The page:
sólo vs solo

CathyC1Kwiziq community member

sólo vs solo

Text reads: "A pesar de que solo tres mujeres resultaron elegidas"........shouldn't this be "a pesar de que sólo tres mujeres resultaron eligidas"?

Asked 1 year ago
DavidC1 Kwiziq Q&A super contributor Correct answer

Hi there Cathy ! > It does indeed look as if "solo" is being used here as an adverb rather than an adjective - and in an adverbial role it is [as you suggest] often spelled "sólo". However, it is widely accepted that the adverbial form may be written "solo" [without a tilde] as long as there is no confusion about the intended meaning.

JohnC1 Kwiziq Q&A super contributor Correct answer

Hi Cathy, 

David has put it well. 

This is helpful but it I can only find it in Spanish. Saludos. John

It refers to the rule established by la Real Academia Española. "Actualmente, la Academia indica que solo se debe escribir siempre sin acento, ya sea un adjetivo (con el significado de ‘sin compañía’) o un adverbio (con el significado de ‘únicamente’). Únicamente debe acentuarse el adverbio para deshacer posibles ambigüedades: Yo fui solo al acuario (‘sin compañía’). Yo fui sólo al acuario (‘únicamente’). Sin embargo, sigue siendo común acentuar sólo cuando se usa como adverbio."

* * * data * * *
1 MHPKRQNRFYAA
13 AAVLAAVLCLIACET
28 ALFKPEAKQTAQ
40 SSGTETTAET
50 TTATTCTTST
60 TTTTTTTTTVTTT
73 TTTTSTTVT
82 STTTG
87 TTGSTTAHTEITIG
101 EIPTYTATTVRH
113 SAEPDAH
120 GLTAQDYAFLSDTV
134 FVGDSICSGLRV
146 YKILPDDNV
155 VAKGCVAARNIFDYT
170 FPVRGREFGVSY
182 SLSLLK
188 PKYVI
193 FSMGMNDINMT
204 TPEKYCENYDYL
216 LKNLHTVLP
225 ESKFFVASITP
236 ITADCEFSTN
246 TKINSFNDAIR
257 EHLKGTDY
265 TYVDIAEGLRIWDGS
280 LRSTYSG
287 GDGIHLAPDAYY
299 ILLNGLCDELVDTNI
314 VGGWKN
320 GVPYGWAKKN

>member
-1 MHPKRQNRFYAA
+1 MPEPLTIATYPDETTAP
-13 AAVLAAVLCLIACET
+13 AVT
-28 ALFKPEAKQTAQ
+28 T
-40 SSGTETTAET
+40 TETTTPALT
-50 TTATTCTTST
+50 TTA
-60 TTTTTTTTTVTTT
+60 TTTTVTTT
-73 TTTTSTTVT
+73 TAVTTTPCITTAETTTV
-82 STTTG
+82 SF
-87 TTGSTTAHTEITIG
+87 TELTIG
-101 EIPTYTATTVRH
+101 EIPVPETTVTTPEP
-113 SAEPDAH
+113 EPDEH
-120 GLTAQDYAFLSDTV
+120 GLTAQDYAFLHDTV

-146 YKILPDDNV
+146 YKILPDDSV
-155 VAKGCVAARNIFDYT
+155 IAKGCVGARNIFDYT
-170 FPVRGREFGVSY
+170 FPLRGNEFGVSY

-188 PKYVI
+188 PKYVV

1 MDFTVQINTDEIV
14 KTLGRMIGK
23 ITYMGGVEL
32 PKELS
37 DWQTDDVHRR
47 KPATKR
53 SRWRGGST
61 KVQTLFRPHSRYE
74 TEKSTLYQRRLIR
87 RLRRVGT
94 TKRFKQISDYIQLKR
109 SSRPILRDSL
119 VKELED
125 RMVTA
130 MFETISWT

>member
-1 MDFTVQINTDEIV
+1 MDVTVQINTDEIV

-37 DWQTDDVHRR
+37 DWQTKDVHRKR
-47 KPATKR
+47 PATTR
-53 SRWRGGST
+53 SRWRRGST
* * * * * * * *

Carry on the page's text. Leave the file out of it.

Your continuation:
ShuiKwiziq team memberCorrect answer

Hola Cathy

Just some extra info for you and anyone else reading this - we cover "Does solo have a written accent?" on our page about Written accents in Spanish.

Saludos

Shui

ClaraC1 Kwiziq Q&A super contributor

Thanks to David and John, always both so helpful.

Gracias Shui, it's a reminder for us all to use the search bar here in Kwiziq land. :))

Saludos 

sólo vs solo

Text reads: "A pesar de que solo tres mujeres resultaron elegidas"........shouldn't this be "a pesar de que sólo tres mujeres resultaron eligidas"?

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